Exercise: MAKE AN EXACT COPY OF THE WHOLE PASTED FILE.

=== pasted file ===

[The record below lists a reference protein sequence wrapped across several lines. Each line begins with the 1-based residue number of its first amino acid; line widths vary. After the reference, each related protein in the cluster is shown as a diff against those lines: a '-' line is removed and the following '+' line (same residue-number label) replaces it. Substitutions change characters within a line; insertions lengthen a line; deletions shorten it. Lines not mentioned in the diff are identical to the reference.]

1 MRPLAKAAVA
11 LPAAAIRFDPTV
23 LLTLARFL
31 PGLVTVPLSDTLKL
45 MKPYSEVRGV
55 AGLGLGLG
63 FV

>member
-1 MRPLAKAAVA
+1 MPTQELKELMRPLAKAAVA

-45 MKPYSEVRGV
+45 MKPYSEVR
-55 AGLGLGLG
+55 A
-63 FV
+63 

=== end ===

[The record below lists a reference protein sequence wrapped across several lines. Each line begins with the 1-based residue number of its first amino acid; line widths vary. After the reference, each related protein in the cluster is shown as a diff against those lines: a '-' line is removed and the following '+' line (same residue-number label) replaces it. Substitutions change characters within a line; insertions lengthen a line; deletions shorten it. Lines not mentioned in the diff are identical to the reference.]

1 MRPLAKAAVA
11 LPAAAIRFDPTV
23 LLTLARFL
31 PGLVTVPLSDTLKL
45 MKPYSEVRGV
55 AGLGLGLG
63 FV

>member
-1 MRPLAKAAVA
+1 MPTQELKELMRPLAKAAVA

-45 MKPYSEVRGV
+45 MKPYSEVR
-55 AGLGLGLG
+55 A
-63 FV
+63 